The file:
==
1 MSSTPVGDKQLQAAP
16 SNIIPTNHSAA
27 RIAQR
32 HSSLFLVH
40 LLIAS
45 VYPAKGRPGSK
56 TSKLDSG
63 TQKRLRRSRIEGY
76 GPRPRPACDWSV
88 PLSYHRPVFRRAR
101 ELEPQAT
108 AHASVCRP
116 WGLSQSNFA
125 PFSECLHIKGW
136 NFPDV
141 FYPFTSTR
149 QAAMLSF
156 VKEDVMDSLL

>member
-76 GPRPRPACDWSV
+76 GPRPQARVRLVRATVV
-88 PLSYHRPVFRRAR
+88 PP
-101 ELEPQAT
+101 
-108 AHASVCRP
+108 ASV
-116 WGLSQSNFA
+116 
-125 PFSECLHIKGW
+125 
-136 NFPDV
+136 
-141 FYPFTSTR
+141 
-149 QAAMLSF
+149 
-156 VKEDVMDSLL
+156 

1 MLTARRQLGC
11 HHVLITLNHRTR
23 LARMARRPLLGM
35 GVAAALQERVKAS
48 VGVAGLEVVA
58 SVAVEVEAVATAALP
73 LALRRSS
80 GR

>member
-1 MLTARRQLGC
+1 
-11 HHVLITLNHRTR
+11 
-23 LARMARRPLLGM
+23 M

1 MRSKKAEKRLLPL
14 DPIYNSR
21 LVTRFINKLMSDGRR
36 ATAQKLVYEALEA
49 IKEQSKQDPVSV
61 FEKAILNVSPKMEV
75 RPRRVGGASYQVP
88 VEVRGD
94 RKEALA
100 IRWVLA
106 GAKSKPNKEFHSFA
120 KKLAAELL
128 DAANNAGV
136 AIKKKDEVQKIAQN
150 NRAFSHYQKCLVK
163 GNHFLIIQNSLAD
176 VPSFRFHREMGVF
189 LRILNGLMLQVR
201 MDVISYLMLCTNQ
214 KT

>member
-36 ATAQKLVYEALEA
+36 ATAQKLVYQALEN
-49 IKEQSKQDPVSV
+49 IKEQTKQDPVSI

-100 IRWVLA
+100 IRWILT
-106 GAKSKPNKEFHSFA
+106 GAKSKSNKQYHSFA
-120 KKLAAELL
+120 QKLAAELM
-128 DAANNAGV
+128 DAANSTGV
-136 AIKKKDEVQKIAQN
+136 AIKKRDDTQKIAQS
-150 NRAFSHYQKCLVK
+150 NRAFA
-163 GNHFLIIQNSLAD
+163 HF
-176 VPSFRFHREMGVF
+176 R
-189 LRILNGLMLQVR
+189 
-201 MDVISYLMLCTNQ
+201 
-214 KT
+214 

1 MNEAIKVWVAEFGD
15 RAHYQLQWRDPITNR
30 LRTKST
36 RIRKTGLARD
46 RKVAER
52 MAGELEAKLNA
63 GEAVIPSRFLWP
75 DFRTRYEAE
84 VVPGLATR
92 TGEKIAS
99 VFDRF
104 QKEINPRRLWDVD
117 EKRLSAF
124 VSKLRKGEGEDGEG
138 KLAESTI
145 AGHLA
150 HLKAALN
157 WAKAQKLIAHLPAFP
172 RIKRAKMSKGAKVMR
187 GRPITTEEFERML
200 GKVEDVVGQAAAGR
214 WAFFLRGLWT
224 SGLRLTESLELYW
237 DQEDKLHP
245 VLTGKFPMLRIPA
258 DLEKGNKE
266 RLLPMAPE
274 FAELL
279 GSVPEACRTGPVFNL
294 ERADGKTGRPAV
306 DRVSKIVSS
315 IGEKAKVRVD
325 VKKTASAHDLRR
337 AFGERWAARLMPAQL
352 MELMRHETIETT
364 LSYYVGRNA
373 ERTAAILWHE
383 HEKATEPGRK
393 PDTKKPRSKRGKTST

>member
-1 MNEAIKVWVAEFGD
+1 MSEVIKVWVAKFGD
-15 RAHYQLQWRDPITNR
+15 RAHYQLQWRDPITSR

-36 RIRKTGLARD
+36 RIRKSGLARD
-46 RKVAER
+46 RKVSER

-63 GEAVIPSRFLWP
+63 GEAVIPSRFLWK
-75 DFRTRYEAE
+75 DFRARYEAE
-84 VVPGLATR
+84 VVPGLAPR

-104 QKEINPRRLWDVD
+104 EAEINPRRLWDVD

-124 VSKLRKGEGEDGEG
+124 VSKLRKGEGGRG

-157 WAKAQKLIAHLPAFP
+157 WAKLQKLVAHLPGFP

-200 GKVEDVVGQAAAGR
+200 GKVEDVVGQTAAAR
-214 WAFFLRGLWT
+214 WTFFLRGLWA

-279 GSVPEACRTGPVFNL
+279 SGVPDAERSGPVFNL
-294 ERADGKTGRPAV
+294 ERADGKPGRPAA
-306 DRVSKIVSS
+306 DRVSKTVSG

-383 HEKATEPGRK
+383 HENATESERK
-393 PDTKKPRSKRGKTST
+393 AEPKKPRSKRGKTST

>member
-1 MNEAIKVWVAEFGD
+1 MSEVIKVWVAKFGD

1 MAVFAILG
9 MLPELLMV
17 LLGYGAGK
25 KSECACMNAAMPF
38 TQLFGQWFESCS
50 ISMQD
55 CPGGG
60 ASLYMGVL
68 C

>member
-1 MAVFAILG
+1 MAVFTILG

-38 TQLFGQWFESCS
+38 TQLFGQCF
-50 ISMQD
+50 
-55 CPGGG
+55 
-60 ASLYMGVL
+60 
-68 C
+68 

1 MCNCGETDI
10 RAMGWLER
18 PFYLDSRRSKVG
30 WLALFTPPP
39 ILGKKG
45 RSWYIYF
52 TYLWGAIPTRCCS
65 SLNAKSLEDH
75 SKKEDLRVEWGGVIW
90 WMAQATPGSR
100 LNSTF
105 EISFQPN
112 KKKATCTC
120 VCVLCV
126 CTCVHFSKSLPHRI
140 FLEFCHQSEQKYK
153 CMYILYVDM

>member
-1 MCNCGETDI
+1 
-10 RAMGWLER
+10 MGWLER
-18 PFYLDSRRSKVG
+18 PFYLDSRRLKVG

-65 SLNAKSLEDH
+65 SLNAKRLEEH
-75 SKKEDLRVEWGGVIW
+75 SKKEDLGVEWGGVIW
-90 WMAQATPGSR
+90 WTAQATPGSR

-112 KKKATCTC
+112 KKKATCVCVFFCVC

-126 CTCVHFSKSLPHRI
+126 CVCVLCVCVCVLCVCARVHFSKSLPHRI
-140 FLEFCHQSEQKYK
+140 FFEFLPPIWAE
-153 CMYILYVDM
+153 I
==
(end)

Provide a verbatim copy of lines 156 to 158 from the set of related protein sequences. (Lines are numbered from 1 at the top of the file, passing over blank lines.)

-104 QKEINPRRLWDVD
+104 EAEINPRRLWDVD

-124 VSKLRKGEGEDGEG